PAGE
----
After watching the first season of HBO’s “Boardwalk Empire,” I would describe the show as “The Sopranos” meets “Mad Men.” Combining the Mafia intrigue of the former with the historical relevance of the latter, “Boardwalk Empire” is clearly one of the strongest shows on television today. Set during the Roaring 1920s, the program portrays a decade of profound social and cultural change.
The program revolves around Enoch “Nucky” Thompson (Steve Buscemi), the fictional treasurer of Atlantic County and political boss of Atlantic City, New Jersey. Like many urban bosses of the time, he maintains power through a combination of favors, intimidation, and payoffs. With the ratification of the 18th amendment and the institution of Prohibition in January 1920, Thompson expands his empire beyond traditional businesses such as gambling and prostitution and enters the bourgeoning market for smuggling and distributing alcohol.
Like most of the late 19th century and early 20th century bosses, Thompson is an Irish American. Arriving in the U.S. following the potato famine of the 1840s, Irish immigrants represented the first major wave of immigrants to the country and established a political base in the big cities. In the absence of modern social welfare services, the urban political “machines” offered jobs and social services to immigrants starting a new a life in America. At the same time, they insured their power through fraudulent elections and kickbacks to supporters.
One of the central themes of “Boardwalk Empire” is the post-Prohibition rise of organized crime and the challenge from the “new” immigrants arriving from eastern and southern Europe through Ellis Island from 1892 to 1924. Upstart Italian American and Jewish American mobsters want a share of the growing pie and the show features portrayals of major real-life figures in the history of the Mafia, including Al Capone, Lucky Luciano, Arnold Rothstein, and Meyer Lansky.
As with “Mad Men,” the show inserts its fictional characters into real-world events. Shortly after the imposition of Prohibition, the states ratified the 19th amendment, giving women the right to vote. Like any savvy machine politician, Nucky courts the women’s vote and has his girlfriend, Margaret Schroder, address the League of Women Voters. Schroder, like many suffragists, is also a strong supporter of the temperance movement.
Thompson also has allies in the African-American community, as the World War 1-era migration of blacks from the South to the North augmented their population. While Jim Crow disenfranchised southern blacks, those living above the Mason-Dixon line could vote and political machines sought their support, though their wards often received the worst patronage jobs and public services. Nucky’s ties to the black community are strained when a rival gang lynches one of the African-American leader’s closest allies. Suspicion initially falls on the local chapter of the Ku Klux Klan, whose numbers were growing in the North and Midwest during the decade, making it a national political force.
American involvement in World War I had only concluded two years earlier in November 1918 and “Boardwalk Empire” depicts its impact. Thompson’s protégé, James Darmody, served with the American Expeditionary Forces (AEF) in France and returns home with a serious case of post-traumatic stress syndrome, known then as “shellshock.” Once a Princeton man, the war experience has changed Darmody to the point that he is now willing and eager to participate in the most violent parts of Thompson’s business. He is also given to screaming bouts during his sleep as well as violent fits of tempers. While in Chicago avoiding a murder charge, Darmody befriends another vet whose face was severely damaged during combat but survived, as many WWI vets did. While these plot elements are consistent with the era, their inclusion no doubt reflects the many struggles post-9/11 vets have had with PTSD as well as the catastrophic physical damage some have also suffered.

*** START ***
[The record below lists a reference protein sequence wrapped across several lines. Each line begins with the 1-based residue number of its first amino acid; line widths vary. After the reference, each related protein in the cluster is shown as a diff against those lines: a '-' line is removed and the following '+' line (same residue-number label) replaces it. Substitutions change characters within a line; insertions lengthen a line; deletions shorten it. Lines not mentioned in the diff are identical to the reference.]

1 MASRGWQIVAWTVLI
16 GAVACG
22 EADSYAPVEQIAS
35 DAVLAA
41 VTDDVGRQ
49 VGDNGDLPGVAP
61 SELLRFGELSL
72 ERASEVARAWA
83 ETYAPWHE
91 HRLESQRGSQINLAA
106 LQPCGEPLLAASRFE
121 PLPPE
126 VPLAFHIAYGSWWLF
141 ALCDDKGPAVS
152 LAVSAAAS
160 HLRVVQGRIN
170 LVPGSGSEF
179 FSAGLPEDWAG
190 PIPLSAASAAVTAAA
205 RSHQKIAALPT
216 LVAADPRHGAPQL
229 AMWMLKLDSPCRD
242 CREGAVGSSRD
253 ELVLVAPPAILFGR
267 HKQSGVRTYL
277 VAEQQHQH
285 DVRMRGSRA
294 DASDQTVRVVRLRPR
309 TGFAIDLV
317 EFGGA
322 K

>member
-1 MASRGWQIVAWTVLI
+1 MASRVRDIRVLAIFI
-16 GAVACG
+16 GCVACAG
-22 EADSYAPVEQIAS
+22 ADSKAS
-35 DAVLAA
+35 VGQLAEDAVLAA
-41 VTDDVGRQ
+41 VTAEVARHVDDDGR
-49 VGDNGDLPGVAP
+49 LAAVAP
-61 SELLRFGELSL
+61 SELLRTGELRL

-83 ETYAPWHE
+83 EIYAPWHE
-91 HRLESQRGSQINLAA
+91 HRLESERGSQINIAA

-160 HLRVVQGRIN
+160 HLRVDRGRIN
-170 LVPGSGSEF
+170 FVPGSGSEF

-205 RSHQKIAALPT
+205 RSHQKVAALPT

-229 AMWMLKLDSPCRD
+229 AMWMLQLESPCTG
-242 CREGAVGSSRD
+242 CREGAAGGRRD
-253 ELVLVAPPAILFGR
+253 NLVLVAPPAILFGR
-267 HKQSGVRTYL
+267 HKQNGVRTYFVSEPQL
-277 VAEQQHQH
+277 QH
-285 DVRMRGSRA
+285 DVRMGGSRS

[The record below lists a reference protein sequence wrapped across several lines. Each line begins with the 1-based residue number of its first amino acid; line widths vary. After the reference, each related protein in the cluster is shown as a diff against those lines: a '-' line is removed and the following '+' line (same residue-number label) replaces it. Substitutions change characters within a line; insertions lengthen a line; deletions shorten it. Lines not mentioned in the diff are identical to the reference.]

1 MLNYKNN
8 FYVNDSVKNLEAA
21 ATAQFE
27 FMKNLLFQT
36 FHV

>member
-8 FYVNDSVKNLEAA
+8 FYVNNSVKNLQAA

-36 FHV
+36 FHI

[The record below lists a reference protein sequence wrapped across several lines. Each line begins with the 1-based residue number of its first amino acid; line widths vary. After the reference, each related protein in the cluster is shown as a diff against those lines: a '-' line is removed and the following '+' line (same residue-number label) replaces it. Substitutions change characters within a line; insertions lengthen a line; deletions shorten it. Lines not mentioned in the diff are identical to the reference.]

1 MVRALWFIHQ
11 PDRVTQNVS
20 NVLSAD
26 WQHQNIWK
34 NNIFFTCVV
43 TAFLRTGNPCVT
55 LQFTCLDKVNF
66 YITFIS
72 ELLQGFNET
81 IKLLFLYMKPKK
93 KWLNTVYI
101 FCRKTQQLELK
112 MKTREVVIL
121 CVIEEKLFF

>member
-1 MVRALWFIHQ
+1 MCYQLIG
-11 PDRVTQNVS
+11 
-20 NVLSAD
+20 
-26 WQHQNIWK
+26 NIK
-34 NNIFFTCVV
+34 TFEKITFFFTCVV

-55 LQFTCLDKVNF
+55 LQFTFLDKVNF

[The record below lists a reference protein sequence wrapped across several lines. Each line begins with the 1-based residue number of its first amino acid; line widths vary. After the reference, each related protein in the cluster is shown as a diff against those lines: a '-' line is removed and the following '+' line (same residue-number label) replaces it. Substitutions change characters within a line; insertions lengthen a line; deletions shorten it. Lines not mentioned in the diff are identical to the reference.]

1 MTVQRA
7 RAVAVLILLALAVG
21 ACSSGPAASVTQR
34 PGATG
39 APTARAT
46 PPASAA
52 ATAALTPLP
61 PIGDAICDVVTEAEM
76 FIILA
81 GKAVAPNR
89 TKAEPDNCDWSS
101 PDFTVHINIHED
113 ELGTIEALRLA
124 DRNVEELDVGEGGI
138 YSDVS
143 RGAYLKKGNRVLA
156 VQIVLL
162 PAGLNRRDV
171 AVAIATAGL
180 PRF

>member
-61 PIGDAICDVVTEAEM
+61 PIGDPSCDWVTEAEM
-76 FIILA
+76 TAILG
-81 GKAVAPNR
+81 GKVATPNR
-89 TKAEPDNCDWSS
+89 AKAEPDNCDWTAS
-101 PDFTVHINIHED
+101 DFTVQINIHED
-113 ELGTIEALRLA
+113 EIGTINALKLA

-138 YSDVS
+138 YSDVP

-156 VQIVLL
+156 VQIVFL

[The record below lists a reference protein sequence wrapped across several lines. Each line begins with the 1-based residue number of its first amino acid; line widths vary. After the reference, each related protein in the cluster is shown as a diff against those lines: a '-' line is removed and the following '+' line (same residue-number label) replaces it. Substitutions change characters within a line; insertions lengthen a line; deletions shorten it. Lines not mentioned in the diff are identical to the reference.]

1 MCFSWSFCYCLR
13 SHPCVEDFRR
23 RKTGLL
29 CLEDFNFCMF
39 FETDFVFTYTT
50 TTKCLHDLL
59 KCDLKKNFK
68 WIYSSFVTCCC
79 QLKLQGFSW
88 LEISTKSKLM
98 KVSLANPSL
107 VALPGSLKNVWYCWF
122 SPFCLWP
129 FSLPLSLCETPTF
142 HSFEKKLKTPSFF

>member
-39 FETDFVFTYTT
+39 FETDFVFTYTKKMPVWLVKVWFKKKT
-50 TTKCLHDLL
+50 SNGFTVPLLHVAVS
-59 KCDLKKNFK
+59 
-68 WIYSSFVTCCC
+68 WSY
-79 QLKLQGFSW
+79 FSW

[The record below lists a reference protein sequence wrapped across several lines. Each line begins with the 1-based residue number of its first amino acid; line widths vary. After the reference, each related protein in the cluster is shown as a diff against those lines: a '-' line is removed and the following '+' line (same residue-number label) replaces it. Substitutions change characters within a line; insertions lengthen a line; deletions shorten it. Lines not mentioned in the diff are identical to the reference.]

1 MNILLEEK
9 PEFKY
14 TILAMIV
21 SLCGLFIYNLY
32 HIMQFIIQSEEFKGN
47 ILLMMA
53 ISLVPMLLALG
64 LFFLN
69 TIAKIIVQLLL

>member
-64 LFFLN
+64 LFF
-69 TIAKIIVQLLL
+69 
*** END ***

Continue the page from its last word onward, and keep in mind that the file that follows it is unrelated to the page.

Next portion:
Two major historical events are consistent subplots throughout the season, including the infamous Black Sox Scandal. Huge favorites to win the 1919 World Series, eight Chicago White Sox players made agreements with gamblers to throw the series. Among the conspirators was “Shoeless” Joe Jackson, one of the best players in the game. Because of the damage from the scandal, the baseball owners created the post of commissioner to restore confidence in the national pastime, hiring Judge Keenesaw Mountain Landis to fill the position. Though the players were found not guilty in a Chicago court, Landis banned the eight players from the game for life (depicted in the 1988 film “Eight Men Out”)
Finally, the 1920 presidential election forms part of the backdrop for the season. Thompson, a Republican, plays a key role in the GOP nomination process, lending his support to a dark horse candidate, Senator Warren Harding of Ohio. The show accurately shows Harding as a long shot who won the nomination due to the machinations of an old-school political convention in the days before primaries decided the outcome. Indeed, the phrase “smoke-filled rooms” derives from the negotiations that eventually gave the nod to the then-obscure senator. The season concludes with an audience at an Atlantic City club listening to a Pittsburgh radio station declaring Harding the victor in the November general election. In reality, the Steel City’s KDKA broadcast of the election returns was the first major radio program.
All of the specific events from the first season occurred during 1920. Like “Mad Men,” each season takes place during one year or so from a particular decade. I will report back analyzing the second season and will provide weekly posts on season 3, which begins on September 16.